The National Level Consultation, held by PRIA and SPARC at New Delhi in June saw an active participation from speakers and attendees who together dealt with various issues of urban poverty in India. Some of the key highlights of the technical sessions of the consultation were:
- PRIA, with its action research and experiences in various states in India on urban poverty theorised various dimensions of urban poverty in India and the role civil society should/can play in dealing with the issues of urban poverty in our country. PRIA also sighted the issues faced by the community due to poor or inefficient delivery of services by the state and the centre and spoke about the challenges faced by the marginalised women and children groups amongst the poor.
- Dr. Renu Khosla of Centre for Urban and Regional Excellence pointed out how ‘Halving Poverty’ by 2030,aim highlighted by UN, is a Big Challenge! She highlighted the ‘three groups of urban poor’. Core poor individuals or households are those with income levels half the official poverty line and need to be specially attentive to this group. Intermediate poor are those that have per capita monthly incomes between Rs. 270 and the poverty line and require inter-mediation, both financial and institutional. Transitional poor are clustered just above the poverty line but remain at the risk of slipping below the poverty line. The main challenge is to work on the issues of ‘core poor’ who are often synonyms with ‘informal, irregular work, lack identity, are illegal citizen and acquire illegal land, they deal with insecurity and are the invisible lot in the city in respect to planning and services’.Interestingly Dr. Khosla elaborated on how there is a need to‘re or unthink the definition of poverty’. Poverty that has been as a problem of scarcity is now about identification, targeting and distribution.
- SPARC also illustrated from their research and critical review of BSUP Projects of Raipur, Chhattisgarh, and the inadequate state of housing for the poor implemented by the city municipality. It for certain raises questions on the role of municipal bodies in addressing urban poverty and their capacity and what should be the mechanism that the municipal bodies be more transparent and accountable in providing for urban poor.
- Prof. Mukesh Kanaskar, Director of All India Institute of Self Government, deliberated on the importance and urgency of ‘participatory municipal governance’ in our country. The clear question that confront our cities is the fact that even though many schemes for urban poverty may be proposed at the central level, but how well are they translated at state and city level is the question. The fact that programmes like Rajiv Awas Yojana may have articulated participatory methods, but do they really see the light of the day at city level! It is obvious that there is a need for facilitative mechanism at local level with greater stress on capacity building & IEC at multiple levels, especially at municipal governance.He sighted some of the work his institution has done, in respect to this capacity building and facilitation process. A portable IEC kit was developed for Support to National Policy for Urban Poverty Reduction for Rajiv Awas Yojana. Another participatory tool developed by the institute is the Self-Assessment and Planning for Management and Maintenance of Tenements under RAY by community representatives.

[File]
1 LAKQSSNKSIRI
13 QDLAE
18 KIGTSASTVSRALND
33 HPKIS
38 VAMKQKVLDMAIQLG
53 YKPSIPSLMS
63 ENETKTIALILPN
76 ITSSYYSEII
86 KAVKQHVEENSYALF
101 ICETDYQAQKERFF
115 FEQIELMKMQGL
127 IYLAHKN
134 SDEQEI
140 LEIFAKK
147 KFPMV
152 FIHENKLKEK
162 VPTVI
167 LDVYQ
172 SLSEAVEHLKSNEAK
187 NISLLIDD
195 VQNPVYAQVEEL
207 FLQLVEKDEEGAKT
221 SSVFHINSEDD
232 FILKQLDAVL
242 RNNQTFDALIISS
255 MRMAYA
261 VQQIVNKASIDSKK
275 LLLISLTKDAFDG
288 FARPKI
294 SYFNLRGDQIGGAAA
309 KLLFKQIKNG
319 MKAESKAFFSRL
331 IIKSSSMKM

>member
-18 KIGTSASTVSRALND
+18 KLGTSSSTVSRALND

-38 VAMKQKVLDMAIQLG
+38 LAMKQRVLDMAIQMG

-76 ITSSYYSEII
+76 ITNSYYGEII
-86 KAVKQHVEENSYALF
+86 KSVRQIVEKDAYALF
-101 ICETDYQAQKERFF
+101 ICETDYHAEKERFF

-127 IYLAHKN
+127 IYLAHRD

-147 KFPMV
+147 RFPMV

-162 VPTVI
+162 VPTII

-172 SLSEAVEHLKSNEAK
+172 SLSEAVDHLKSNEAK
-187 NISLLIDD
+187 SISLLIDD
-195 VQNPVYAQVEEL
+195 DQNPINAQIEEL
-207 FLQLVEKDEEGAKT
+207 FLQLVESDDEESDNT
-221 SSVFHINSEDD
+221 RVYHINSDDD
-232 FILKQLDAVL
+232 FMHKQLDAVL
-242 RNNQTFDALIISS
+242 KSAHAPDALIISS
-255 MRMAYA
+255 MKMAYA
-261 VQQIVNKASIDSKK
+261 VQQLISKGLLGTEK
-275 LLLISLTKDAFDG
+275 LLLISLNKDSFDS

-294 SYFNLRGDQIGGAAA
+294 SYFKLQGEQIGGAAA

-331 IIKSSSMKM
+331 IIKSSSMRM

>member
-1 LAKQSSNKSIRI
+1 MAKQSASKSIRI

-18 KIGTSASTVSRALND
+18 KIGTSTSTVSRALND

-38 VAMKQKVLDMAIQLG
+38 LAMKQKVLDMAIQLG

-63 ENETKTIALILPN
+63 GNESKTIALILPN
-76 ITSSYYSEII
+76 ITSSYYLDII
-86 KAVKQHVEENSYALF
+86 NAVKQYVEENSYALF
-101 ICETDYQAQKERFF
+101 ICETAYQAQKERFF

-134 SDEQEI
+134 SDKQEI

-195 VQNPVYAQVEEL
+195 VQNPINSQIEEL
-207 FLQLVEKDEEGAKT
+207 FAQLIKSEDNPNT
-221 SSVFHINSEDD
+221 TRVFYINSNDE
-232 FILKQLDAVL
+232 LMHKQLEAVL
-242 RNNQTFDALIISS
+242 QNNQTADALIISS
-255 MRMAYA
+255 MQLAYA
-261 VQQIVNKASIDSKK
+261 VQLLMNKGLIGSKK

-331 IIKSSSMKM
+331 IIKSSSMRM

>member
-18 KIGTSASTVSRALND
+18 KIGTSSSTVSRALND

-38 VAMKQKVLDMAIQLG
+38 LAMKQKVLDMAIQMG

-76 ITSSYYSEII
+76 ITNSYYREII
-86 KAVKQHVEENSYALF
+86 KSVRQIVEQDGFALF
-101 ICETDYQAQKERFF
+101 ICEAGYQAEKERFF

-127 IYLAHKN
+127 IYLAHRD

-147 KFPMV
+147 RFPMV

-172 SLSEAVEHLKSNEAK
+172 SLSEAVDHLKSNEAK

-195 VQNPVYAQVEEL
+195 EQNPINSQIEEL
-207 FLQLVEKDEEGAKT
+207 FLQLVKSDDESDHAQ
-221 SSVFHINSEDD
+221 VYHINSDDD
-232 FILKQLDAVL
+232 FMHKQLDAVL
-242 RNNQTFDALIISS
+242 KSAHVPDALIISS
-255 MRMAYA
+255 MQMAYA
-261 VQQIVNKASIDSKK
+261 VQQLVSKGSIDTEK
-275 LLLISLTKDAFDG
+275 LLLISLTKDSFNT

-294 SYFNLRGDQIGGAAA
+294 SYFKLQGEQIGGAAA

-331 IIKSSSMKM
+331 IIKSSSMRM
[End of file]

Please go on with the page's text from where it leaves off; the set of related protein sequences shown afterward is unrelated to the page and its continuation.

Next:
- R. Padmini from CIVIC Bangalore explained about the present situation of municipal governance and how it addresses the urban poverty issues on ground. He elaborated on the delivery service mechanism as existing at present and the potential role that ‘ward committees’ can play for more participatory governance. He also highlighted some other positive examples of community participation such as Kudumshree in Kerala and Single- Window system of Delhi.
- Manoj Rai, of PRIA summarised various aspects, issues and challenges that were elaborated upon by all the experts and from the work of PRIA, SPARC and various partners that are working closely on urban poverty issues across the country. From on-ground work it is clear that the pressing issues are ‘multiple dimensionality of urban poor in our country and there is an urgent need to redefine and recognise the urban poor’, ‘the fact that there is a very weak structure or municipal governance at present in respect to dealing with urban poverty issues and there is need of effective devolution of powers along with appropriate capacity building at municipal level’ and ‘ the need for proper implementation of various urban poor schemes and services with adequate translation from centre to state to local level’. He pressed upon the Role of Civil Society in this demand-service equation, wherein through initiatives of PRIA, SPARC and others there is now a movement to collectivise, engage and mobilise community. It is this ray of hope that these organisations belief will be the key in addressing urban poverty issues in our country.